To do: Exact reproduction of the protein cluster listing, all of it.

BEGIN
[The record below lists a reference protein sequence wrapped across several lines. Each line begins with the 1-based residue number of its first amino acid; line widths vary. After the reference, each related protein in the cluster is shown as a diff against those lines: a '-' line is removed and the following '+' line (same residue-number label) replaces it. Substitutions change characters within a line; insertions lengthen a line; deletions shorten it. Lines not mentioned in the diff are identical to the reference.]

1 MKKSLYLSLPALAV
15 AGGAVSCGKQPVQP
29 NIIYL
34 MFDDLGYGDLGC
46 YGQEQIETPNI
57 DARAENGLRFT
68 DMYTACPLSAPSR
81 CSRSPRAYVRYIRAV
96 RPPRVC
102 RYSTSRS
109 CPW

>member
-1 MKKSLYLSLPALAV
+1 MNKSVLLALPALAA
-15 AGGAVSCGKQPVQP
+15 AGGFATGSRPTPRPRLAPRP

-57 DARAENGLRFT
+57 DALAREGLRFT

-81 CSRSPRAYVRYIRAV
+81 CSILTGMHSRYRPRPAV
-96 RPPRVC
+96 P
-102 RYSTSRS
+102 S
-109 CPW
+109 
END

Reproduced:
[The record below lists a reference protein sequence wrapped across several lines. Each line begins with the 1-based residue number of its first amino acid; line widths vary. After the reference, each related protein in the cluster is shown as a diff against those lines: a '-' line is removed and the following '+' line (same residue-number label) replaces it. Substitutions change characters within a line; insertions lengthen a line; deletions shorten it. Lines not mentioned in the diff are identical to the reference.]

1 MKKSLYLSLPALAV
15 AGGAVSCGKQPVQP
29 NIIYL
34 MFDDLGYGDLGC
46 YGQEQIETPNI
57 DARAENGLRFT
68 DMYTACPLSAPSR
81 CSRSPRAYVRYIRAV
96 RPPRVC
102 RYSTSRS
109 CPW

>member
-1 MKKSLYLSLPALAV
+1 MNKSVLLALPALAA
-15 AGGAVSCGKQPVQP
+15 AGGFATGSRPTPRPRLAPRP

-57 DARAENGLRFT
+57 DALAREGLRFT

-81 CSRSPRAYVRYIRAV
+81 CSILTGMHSRYRPRPAV
-96 RPPRVC
+96 P
-102 RYSTSRS
+102 S
-109 CPW
+109 